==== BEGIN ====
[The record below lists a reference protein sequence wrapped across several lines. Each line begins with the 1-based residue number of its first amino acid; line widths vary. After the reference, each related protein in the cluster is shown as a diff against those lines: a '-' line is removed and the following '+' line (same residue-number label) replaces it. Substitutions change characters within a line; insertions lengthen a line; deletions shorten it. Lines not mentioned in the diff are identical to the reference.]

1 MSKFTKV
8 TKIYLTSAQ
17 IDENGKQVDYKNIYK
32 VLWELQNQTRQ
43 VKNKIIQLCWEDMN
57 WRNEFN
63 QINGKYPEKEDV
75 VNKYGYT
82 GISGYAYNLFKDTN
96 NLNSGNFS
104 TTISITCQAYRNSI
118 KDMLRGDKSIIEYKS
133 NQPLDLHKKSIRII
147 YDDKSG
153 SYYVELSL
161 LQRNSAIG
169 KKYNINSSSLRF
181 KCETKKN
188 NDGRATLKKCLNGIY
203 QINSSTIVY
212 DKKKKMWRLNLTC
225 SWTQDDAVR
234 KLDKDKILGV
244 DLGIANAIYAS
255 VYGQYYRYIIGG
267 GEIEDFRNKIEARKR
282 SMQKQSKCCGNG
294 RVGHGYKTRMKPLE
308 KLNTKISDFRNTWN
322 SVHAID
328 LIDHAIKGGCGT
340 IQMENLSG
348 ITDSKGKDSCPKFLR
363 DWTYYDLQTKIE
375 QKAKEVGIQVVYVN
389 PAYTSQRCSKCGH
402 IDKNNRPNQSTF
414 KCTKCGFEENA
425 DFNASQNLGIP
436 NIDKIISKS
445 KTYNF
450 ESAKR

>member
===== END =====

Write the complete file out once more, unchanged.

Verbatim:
[The record below lists a reference protein sequence wrapped across several lines. Each line begins with the 1-based residue number of its first amino acid; line widths vary. After the reference, each related protein in the cluster is shown as a diff against those lines: a '-' line is removed and the following '+' line (same residue-number label) replaces it. Substitutions change characters within a line; insertions lengthen a line; deletions shorten it. Lines not mentioned in the diff are identical to the reference.]

1 MSKFTKV
8 TKIYLTSAQ
17 IDENGKQVDYKNIYK
32 VLWELQNQTRQ
43 VKNKIIQLCWEDMN
57 WRNEFN
63 QINGKYPEKEDV
75 VNKYGYT
82 GISGYAYNLFKDTN
96 NLNSGNFS
104 TTISITCQAYRNSI
118 KDMLRGDKSIIEYKS
133 NQPLDLHKKSIRII
147 YDDKSG
153 SYYVELSL
161 LQRNSAIG
169 KKYNINSSSLRF
181 KCETKKN
188 NDGRATLKKCLNGIY
203 QINSSTIVY
212 DKKKKMWRLNLTC
225 SWTQDDAVR
234 KLDKDKILGV
244 DLGIANAIYAS
255 VYGQYYRYIIGG
267 GEIEDFRNKIEARKR
282 SMQKQSKCCGNG
294 RVGHGYKTRMKPLE
308 KLNTKISDFRNTWN
322 SVHAID
328 LIDHAIKGGCGT
340 IQMENLSG
348 ITDSKGKDSCPKFLR
363 DWTYYDLQTKIE
375 QKAKEVGIQVVYVN
389 PAYTSQRCSKCGH
402 IDKNNRPNQSTF
414 KCTKCGFEENA
425 DFNASQNLGIP
436 NIDKIISKS
445 KTYNF
450 ESAKR

>member